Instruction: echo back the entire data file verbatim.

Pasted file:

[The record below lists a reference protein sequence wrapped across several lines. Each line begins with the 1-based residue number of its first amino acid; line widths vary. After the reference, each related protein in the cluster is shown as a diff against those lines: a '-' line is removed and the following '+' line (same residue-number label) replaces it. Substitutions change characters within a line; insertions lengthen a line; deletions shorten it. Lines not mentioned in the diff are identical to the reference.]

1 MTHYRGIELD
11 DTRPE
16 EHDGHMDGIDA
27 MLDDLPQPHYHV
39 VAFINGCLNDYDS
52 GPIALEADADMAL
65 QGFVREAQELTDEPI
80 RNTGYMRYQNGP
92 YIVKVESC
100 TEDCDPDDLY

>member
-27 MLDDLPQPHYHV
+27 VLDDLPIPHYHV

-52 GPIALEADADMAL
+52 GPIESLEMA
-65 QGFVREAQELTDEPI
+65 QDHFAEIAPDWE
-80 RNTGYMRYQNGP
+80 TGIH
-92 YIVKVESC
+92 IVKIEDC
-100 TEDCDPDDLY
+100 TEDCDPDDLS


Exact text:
[The record below lists a reference protein sequence wrapped across several lines. Each line begins with the 1-based residue number of its first amino acid; line widths vary. After the reference, each related protein in the cluster is shown as a diff against those lines: a '-' line is removed and the following '+' line (same residue-number label) replaces it. Substitutions change characters within a line; insertions lengthen a line; deletions shorten it. Lines not mentioned in the diff are identical to the reference.]

1 MTHYRGIELD
11 DTRPE
16 EHDGHMDGIDA
27 MLDDLPQPHYHV
39 VAFINGCLNDYDS
52 GPIALEADADMAL
65 QGFVREAQELTDEPI
80 RNTGYMRYQNGP
92 YIVKVESC
100 TEDCDPDDLY

>member
-27 MLDDLPQPHYHV
+27 VLDDLPIPHYHV

-52 GPIALEADADMAL
+52 GPIESLEMA
-65 QGFVREAQELTDEPI
+65 QDHFAEIAPDWE
-80 RNTGYMRYQNGP
+80 TGIH
-92 YIVKVESC
+92 IVKIEDC
-100 TEDCDPDDLY
+100 TEDCDPDDLS